Mercedes's pit-crew changes the tyres of British driver Lewis Hamilton's car during the second practice session of the Formula One Singapore Grand Prix night race on September 15, 2017.

MANAN VATSYAYANA / AFP / Getty Images

Mercedes’s pit-crew changes the tyres of British driver Lewis Hamilton’s car during the second practice session of the Formula One Singapore Grand Prix night race on September 15, 2017.

Data coming from the cars racing around the island-nation’s city-center will go through engine control units that Rhodes’ firm supplies to every team. Those units essentially end up becoming the data hub, he explained.

The data from the control units are sent in real-time to the track-side, pit lane and international factories, where mission control departments will utilize the information to help race teams improve performance and strategy, Rhodes said.

For example, mission control can figure out what’s going on in other cars, when drivers should change tires, and when engine power should be increased or reduced, Rhodes said.

“Each mission control unit will probably run 300,000 simulations — live — during the race to constantly advise their team on what to do next,” he said.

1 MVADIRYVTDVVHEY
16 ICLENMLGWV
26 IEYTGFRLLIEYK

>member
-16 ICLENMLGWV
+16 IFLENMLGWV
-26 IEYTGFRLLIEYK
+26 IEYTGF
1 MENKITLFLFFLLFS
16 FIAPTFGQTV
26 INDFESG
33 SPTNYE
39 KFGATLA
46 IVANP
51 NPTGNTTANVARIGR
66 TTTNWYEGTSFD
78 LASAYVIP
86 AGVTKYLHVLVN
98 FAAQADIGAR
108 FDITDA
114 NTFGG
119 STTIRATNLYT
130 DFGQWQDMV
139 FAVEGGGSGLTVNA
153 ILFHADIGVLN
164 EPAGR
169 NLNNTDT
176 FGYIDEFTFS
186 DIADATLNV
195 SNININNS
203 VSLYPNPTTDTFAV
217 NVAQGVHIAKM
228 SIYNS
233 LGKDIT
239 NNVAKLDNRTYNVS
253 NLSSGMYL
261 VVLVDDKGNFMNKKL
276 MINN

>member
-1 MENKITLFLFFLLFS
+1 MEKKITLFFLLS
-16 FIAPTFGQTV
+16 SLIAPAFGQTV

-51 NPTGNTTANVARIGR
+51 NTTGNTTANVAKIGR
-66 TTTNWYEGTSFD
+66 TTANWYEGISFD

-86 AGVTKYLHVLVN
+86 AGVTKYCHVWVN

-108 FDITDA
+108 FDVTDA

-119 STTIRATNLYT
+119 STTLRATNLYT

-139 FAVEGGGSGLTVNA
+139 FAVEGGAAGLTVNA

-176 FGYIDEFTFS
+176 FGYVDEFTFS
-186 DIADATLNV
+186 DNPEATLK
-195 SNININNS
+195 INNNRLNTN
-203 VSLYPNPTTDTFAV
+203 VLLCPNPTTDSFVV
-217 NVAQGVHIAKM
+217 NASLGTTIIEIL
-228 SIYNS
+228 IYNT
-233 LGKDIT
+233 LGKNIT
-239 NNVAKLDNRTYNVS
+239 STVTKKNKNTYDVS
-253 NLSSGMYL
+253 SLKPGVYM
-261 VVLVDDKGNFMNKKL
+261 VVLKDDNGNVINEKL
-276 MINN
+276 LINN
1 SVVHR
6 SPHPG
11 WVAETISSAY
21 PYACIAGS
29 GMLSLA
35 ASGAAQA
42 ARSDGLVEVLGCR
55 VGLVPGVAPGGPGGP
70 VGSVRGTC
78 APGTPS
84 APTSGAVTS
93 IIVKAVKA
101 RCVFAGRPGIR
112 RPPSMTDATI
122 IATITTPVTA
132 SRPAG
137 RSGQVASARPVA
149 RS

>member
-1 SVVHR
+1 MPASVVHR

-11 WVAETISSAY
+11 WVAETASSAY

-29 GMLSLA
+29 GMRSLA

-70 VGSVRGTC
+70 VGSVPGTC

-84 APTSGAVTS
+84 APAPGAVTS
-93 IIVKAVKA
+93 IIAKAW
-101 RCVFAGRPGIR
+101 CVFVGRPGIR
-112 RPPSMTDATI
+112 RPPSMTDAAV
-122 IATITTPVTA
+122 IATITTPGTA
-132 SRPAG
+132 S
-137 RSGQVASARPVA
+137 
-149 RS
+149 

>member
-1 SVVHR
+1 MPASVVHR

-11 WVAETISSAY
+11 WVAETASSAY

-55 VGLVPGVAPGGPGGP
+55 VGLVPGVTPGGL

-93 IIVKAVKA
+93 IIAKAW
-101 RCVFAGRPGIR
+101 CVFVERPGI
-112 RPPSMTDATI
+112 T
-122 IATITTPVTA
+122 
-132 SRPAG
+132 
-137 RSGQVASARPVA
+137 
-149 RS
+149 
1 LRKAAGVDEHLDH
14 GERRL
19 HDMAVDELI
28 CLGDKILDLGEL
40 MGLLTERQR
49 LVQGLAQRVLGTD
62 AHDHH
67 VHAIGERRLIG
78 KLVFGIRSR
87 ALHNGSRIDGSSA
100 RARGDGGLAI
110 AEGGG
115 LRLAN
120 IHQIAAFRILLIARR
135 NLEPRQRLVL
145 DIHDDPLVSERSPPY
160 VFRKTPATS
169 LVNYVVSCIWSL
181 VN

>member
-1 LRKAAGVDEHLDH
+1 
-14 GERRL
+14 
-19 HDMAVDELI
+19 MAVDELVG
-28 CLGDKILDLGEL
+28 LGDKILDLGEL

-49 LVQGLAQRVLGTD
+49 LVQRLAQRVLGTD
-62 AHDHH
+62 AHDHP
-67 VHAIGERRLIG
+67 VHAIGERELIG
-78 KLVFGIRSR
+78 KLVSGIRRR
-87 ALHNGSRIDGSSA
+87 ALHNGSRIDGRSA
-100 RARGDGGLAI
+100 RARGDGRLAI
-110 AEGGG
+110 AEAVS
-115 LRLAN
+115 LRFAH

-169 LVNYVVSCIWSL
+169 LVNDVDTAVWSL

Essential to building the world’s fastest vehicles, Formula One technology has been sought-after by various global industries and is closely monitored by racing fans who attend the annual Singapore event, which was Asia’s first-ever street circuit.

The future of the race on the island nation was hotly contested over the past year amid declining attendance rates, but officials recently announced a four-year extension.

Aside from the data experiment, which is aimed at enhancing the human ability to make better decisions, aerodynamic designs and the relationship between software efficiency and a car’s cooling systems are some of F1’s other technological advancements, Rhodes said.

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